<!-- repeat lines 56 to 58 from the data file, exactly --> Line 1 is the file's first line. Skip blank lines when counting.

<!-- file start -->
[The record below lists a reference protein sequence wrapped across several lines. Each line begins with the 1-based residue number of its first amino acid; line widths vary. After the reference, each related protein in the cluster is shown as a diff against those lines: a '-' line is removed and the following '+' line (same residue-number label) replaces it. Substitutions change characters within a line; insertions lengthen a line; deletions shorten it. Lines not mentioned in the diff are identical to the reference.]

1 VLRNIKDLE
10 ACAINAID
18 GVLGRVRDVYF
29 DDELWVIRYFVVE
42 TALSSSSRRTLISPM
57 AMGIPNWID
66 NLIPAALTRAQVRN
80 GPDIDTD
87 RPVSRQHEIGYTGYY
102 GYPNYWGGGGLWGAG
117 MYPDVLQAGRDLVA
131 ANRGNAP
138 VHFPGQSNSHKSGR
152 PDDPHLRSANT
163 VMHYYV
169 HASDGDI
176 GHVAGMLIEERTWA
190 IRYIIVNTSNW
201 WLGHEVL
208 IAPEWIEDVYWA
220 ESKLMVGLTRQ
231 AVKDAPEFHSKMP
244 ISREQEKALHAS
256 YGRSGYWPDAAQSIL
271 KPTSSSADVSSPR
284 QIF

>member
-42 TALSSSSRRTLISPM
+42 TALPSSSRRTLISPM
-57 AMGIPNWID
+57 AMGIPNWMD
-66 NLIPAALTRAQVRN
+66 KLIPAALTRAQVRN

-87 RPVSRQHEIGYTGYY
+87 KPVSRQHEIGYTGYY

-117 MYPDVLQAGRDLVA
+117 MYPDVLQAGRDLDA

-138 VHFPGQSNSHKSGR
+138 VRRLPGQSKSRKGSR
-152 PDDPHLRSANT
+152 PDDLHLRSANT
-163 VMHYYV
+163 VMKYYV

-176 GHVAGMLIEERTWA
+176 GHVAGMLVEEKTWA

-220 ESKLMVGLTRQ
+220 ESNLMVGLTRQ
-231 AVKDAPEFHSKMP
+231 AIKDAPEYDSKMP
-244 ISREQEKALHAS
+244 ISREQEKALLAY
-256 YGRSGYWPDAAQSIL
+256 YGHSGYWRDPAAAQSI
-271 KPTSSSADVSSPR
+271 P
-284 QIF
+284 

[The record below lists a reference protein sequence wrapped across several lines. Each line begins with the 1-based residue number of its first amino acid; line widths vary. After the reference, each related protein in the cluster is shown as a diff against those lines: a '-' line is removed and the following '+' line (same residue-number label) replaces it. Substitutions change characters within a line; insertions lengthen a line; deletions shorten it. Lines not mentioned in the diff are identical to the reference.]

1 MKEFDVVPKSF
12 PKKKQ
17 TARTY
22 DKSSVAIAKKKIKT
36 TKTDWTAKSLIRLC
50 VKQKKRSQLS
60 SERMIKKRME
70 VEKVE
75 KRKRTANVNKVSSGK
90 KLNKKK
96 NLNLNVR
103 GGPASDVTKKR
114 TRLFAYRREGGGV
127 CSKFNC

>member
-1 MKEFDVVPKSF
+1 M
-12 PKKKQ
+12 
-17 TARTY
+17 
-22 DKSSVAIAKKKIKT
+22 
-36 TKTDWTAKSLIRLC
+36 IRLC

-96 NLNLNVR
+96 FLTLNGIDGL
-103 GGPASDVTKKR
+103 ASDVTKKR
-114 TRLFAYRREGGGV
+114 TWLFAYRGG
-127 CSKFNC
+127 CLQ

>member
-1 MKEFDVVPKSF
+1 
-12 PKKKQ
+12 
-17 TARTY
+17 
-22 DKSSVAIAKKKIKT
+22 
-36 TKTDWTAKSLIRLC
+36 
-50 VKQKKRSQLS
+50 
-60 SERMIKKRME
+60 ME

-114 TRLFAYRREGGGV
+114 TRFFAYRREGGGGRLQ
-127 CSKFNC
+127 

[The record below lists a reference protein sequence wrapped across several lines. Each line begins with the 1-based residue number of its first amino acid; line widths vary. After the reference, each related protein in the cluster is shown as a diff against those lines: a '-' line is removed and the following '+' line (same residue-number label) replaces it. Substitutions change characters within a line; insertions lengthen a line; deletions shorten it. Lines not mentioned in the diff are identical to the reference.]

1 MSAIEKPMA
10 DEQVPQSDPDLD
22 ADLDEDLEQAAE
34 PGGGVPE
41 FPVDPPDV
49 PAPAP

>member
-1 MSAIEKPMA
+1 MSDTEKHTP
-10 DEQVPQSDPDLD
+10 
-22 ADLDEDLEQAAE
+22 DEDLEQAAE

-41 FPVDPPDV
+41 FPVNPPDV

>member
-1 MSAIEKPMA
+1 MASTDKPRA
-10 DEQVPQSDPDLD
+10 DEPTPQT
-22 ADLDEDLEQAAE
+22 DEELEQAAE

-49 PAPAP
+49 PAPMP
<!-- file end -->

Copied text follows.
+271 P
-284 QIF
+284 